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Boron proxies detail past ocean acidification

Pockmarked plankton shells and dead coral are becoming the hallmark images of ocean acidification. But this isn’t the first time seawater has dropped on the pH scale. Based on models of seawater chemistry, the ocean acidity during the Paleocene-Eocene Thermal Maximum (PETM), beginning about 56 million years ago, is the closest-known analog to today. Now, researchers using boron proxies preserved in microfossils to reconstruct surface-ocean chemistry suggest that acidification was more extensive and lasted longer than previously thought, although the PETM conditions still don’t outpace the current rate of ocean acidification.

25 Sep 2014

Climate impacting a few of our favorite foodstuffs

Researchers have found that the number of foggy winter days in California’s agriculture-heavy Central Valley has dropped 46 percent on average over the past three decades. Fog shields the valley from sunlight and contributes to the amount of “winter chill” — the amount of time spent between zero and 7 degrees Celsius during winter dormancy — that fruit and nut trees there experience. Sufficient winter chill is necessary for buds, flowers and fruit to develop properly, and although winter chill has previously been observed to have decreased since the 1950s, no one had conducted a long-term analysis of fog occurrence trends in the area, according to Dennis Baldocchi and Eric Waller of the University of California at Berkeley.

24 Sep 2014

Bare Earth Elements: Search the seafloor firsthand (and live!)

If you’ve ever wanted to take a dive into the ocean depths and explore the seafloor below the waves, but just haven’t had the time (or financing) to build your own deep-sea submersible, here’s another solution. NOAA’s 68-meter Okeanos Explorer — the only federally funded ship dedicated to “solely to exploration” — is currently trolling the Atlantic Ocean on the three-week third leg of a mission dubbed “Our Deepwater Backyard: Exploring Atlantic Canyons and Seamounts 2014,” and it’s offering to take guests along for part of the ride.

24 Sep 2014

Colorado River Basin sees severe groundwater depletion

Over the past 14 years, the Colorado River Basin has experienced its worst drought since precipitation records have been kept, starting in the 1960s. The basin supplies water used for agriculture and in households in seven states, affecting more than 40 million people. In a study recently published in Geophysical Research Letters, researchers have found that the reservoirs that store water in the basin are at record low levels. What’s more, the research shows that in addition to shrinking reservoirs, groundwater is being depleted much faster than previously thought, which could have major implications for the region’s future water security.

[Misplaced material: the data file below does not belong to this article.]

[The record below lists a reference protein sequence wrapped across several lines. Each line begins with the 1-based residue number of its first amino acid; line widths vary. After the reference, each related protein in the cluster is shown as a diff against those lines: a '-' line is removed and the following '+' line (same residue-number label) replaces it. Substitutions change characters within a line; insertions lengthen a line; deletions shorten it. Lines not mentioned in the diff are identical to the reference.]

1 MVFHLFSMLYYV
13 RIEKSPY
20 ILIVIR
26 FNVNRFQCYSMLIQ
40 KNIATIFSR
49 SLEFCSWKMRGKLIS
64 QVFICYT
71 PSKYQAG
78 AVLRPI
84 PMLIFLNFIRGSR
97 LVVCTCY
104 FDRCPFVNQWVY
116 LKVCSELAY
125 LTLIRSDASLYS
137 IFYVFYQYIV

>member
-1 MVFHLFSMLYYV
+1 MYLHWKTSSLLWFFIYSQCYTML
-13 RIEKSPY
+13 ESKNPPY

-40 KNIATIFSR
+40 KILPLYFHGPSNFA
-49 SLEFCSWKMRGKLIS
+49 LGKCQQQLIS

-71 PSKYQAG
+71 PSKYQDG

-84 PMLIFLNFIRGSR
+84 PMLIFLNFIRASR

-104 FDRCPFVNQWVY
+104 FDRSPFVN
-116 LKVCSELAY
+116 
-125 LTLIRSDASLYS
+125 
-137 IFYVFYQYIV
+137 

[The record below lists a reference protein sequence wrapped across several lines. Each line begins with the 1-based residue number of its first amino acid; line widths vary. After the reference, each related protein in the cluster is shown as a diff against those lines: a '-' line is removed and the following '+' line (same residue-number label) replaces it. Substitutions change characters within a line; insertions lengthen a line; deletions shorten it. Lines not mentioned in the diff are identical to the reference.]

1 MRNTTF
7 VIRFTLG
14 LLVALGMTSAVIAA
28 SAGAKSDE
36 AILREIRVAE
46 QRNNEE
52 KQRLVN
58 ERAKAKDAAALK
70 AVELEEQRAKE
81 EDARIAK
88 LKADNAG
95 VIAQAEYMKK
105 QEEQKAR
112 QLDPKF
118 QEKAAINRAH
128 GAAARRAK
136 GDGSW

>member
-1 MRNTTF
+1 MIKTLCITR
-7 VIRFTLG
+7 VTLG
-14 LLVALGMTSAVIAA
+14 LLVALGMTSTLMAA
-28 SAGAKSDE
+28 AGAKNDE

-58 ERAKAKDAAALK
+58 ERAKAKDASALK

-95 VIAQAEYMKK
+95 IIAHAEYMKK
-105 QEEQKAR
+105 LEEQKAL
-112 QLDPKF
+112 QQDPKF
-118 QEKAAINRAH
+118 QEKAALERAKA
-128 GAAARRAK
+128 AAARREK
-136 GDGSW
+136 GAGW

24 Sep 2014

Seeing beneath Greenland's ice

Save the handful of Vikings who settled an ice-free stretch of Greenland’s southwest coast during the Medieval Warm Period a millennia ago, few humans have ever laid eyes on even a fraction of the land that lies below Greenland’s 1.7-million-square-kilometer ice sheet. Now, courtesy of a new model, scientists are seeing a detailed view of the topography underlying the ice sheet, which is an important control on the flow and discharge of ice into the ocean.

23 Sep 2014

Of char and carbon: The story of a buried soil

The so-called Brady soil — a dark horizon up to a meter thick that underlies much of Kansas and Nebraska — is widespread but often unseen. The layer is a paleosol, or fossil soil, that formed about 15,500 to 13,500 years ago when the region was a stable grassland built atop dunes of thick, wind-blown loess. That changed when the Laurentide Ice Sheet retreated and dunes swallowed the grasslands.

22 Sep 2014

Students send experiments to the International Space Station

As Orb-2, the latest mission to resupply the International Space Station (ISS), lifted off on July 13, no one at NASA’s Mid-Atlantic Regional Spaceport on Wallops Island, Va., was more thrilled than 16 elementary and high school students whose scientific experiments were on board the Cygnus spacecraft. The fifth through 12th graders represented 15 teams totaling 99 students from across the United States whose proposals had survived a rigorous screening program.

19 Sep 2014

The Bay Area's next 'big one' could strike as a series of quakes

Californians are bracing for when the San Andreas Fault unleashes the next “big one,” but a new study looking at the paleoseismic history of the San Francisco Bay Area suggests that accumulated stress could also be released in a series of moderate to large quakes on satellite faults, rather than by a single great event on the San Andreas.
 

14 Sep 2014

Red Planet Roundup: September 2014

As Curiosity and Opportunity rove around Mars, the Mars Reconnaissance Orbiter (MRO), Mars Express and Mars Odyssey orbit above, and scientists on Earth study the Red Planet from afar, new findings are announced almost weekly. Here are a few of the latest updates.

12 Sep 2014

All the world's glaciers in one global inventory

Earth is home to about 198,000 glaciers, which have now all been mapped. The first global inventory of alpine glaciers, including their locations, extents, volumes and geographic outlines, has been assembled — a feat climate scientists and glaciologists hope will allow for better monitoring of the world’s ice.
 

12 Sep 2014

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